Popular jumbo joyride terminated
Betla National Park in Palamau, a major attraction for wildlife enthusiasts in east India, has withdrawn its popular elephant ride with immediate effect, citing a Supreme Court order.
Deputy director (north division) of Palamau Tiger Reserve in Betla park Anil Kumar Mishra said the rides had been terminated from October 21.
“The Supreme Court recently asked all wildlife sanctuaries and national parks across the country to stop the practice. Hence, we have closed our elephant ride for tourists,” he said.
Asked if the decision would affect revenue of the national park, Mishra added that they would have to assess the same after November-December, the two months that witnessed highest footfall.
Until Saturday, Juhi was the lone elephant that offered tourists a Betla safari. She made two 30-minute trips every morning with half a dozen tourists each time.
Mishra conceded that the female jumbo, who was now 60 years old, should gave retired quite sometime back.
“She is ageing and her health is fragile. Since the elephant ride was very popular among Betla visitors, we had no option until now,” he said.
According to a tracker, Juhi’s companion Anarkali died two years ago and that left the elephant in deep shock, which again was responsible for her failing health.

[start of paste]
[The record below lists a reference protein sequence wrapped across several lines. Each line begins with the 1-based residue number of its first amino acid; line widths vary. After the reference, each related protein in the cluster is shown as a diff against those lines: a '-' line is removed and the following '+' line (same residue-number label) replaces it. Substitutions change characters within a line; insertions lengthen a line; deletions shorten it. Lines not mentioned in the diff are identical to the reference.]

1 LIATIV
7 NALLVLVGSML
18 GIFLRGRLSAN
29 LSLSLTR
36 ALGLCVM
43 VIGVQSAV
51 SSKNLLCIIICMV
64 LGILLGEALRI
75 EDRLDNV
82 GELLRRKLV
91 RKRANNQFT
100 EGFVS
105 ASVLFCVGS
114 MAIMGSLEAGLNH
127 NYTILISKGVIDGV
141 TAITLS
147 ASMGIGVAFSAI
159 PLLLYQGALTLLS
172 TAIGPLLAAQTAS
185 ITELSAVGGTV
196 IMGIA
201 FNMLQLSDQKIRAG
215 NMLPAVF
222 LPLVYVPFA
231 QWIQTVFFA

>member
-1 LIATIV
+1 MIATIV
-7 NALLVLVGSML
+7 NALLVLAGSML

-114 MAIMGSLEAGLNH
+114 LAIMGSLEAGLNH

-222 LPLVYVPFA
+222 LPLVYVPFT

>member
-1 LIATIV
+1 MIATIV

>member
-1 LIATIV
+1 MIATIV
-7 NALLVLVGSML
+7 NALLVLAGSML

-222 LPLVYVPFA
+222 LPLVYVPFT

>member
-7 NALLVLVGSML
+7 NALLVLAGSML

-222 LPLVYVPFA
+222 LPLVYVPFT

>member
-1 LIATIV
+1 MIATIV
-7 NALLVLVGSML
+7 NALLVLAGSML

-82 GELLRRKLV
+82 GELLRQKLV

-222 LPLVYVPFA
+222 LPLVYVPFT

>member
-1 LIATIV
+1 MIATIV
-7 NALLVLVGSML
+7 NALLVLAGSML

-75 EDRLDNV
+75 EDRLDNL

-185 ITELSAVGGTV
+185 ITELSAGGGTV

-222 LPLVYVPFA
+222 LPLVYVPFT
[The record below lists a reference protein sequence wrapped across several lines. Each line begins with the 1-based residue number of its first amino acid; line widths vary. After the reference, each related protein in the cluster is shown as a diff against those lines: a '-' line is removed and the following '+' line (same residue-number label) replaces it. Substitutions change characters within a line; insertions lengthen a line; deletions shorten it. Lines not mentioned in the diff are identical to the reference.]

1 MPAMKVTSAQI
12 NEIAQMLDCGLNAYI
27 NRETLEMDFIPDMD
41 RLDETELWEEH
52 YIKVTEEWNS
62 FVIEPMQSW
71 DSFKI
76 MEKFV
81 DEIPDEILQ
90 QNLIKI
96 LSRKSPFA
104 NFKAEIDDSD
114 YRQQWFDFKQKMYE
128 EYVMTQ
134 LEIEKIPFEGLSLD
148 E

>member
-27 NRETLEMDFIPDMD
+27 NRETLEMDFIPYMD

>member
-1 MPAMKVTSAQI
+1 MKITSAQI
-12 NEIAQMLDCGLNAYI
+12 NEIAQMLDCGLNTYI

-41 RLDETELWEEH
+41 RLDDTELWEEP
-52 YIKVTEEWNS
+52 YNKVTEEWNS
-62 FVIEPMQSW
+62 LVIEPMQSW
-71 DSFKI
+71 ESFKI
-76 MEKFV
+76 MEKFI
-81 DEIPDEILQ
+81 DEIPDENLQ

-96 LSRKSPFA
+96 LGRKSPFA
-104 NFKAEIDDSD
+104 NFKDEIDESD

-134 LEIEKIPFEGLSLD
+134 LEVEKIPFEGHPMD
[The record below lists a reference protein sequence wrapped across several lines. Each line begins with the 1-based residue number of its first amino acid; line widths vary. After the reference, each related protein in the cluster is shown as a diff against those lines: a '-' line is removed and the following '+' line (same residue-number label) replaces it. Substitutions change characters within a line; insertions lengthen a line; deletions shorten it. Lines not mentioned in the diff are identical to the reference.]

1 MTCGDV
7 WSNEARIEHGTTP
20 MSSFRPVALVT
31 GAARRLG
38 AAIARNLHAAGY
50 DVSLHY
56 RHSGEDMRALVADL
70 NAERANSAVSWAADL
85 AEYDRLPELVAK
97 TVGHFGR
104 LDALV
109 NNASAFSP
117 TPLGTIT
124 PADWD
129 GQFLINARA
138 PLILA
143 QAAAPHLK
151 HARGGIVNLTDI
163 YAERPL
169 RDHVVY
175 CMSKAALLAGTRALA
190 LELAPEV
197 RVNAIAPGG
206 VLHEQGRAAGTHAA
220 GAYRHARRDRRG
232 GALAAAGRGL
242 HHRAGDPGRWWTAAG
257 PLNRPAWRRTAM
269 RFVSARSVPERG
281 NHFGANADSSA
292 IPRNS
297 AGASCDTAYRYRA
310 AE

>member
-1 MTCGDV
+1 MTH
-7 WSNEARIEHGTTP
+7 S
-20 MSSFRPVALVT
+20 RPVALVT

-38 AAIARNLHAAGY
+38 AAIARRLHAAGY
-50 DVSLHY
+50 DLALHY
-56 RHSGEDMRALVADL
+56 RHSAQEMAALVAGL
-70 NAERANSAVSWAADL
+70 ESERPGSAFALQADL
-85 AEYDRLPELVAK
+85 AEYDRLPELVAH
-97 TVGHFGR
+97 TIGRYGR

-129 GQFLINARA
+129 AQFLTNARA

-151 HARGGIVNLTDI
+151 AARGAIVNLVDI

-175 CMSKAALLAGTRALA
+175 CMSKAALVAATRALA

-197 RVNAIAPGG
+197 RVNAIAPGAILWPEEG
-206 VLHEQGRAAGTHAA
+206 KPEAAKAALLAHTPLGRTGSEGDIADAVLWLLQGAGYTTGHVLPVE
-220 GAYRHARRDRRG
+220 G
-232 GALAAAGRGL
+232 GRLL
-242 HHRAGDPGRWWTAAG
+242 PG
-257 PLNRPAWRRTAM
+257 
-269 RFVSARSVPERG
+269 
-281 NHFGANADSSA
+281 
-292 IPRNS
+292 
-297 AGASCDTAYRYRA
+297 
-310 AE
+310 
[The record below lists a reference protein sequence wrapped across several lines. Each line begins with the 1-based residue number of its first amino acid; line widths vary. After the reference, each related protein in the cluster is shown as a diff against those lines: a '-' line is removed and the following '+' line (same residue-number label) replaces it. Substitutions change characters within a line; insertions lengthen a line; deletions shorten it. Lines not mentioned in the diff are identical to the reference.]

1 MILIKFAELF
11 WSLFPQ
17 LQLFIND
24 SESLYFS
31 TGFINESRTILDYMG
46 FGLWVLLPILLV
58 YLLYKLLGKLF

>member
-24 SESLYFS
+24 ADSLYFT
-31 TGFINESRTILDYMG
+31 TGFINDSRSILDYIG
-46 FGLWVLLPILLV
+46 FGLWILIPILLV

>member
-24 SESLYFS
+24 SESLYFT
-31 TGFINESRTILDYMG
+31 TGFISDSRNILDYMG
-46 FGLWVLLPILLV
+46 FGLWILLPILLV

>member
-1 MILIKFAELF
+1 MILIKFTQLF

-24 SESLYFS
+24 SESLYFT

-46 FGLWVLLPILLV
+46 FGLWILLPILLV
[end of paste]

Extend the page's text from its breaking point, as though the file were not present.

“Juhi had refused food for two days and broke a boundary wall in sheer grief,” he recalled.
Betla National Park has four captive elephants — Rakhi, Sita, Kaal Bhairav and Murugan — besides Juhi. Sita, Kaal Bhairav and Murugan were brought from Karnataka in March-end. Sita and Kaal Bhairav were training to be tourist rides until the ban.
Mishra said three of quintet would now be used for patrolling. “Rakhi and Murugan are too young. They will need more training before they can patrol the park. The others will man the park,” he elaborated.
Sources, however, expressed doubts given the fragile health of both Juhi and Sita, the latter having suffered a bout of foot-and-mouth disease a few weeks ago.
Mishra admitted that Sita had needed medical attention. “She lost weight and had to be put on antibiotics and multivitamins. She has irritable bowel syndrome and suffers from an upset stomach every now and then. She is a lactating mother too. She breastfeeds her calf Murugan. All this has taken a toll on her health,” he said.
The official hinted at acute dearth of funds for the animals.
“There is no separate food fund for these five elephants. The ranger and foresters manage with great difficulties. They often beg
and borrow food with no cash in hand. The expenses are spiralling. The matter has been brought to the notice of senior officials in Ranchi,” Mishra added.